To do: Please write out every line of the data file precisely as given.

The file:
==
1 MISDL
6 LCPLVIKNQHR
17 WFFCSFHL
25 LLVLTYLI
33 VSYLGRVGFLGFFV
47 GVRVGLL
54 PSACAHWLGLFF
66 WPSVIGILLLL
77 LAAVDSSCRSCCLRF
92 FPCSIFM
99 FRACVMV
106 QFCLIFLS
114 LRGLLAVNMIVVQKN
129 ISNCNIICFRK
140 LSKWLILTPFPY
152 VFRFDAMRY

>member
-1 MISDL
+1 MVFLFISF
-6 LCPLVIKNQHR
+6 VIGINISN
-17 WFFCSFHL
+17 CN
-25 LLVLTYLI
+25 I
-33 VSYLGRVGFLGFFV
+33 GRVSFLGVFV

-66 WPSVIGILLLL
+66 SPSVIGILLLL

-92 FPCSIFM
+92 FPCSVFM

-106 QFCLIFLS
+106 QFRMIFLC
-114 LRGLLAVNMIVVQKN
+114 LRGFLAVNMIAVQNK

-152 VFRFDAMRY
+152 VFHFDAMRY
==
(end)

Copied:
1 MISDL
6 LCPLVIKNQHR
17 WFFCSFHL
25 LLVLTYLI
33 VSYLGRVGFLGFFV
47 GVRVGLL
54 PSACAHWLGLFF
66 WPSVIGILLLL
77 LAAVDSSCRSCCLRF
92 FPCSIFM
99 FRACVMV
106 QFCLIFLS
114 LRGLLAVNMIVVQKN
129 ISNCNIICFRK
140 LSKWLILTPFPY
152 VFRFDAMRY

>member
-1 MISDL
+1 MVFLFISF
-6 LCPLVIKNQHR
+6 VIGINISN
-17 WFFCSFHL
+17 CN
-25 LLVLTYLI
+25 I
-33 VSYLGRVGFLGFFV
+33 GRVSFLGVFV

-66 WPSVIGILLLL
+66 SPSVIGILLLL

-92 FPCSIFM
+92 FPCSVFM

-106 QFCLIFLS
+106 QFRMIFLC
-114 LRGLLAVNMIVVQKN
+114 LRGFLAVNMIAVQNK

-152 VFRFDAMRY
+152 VFHFDAMRY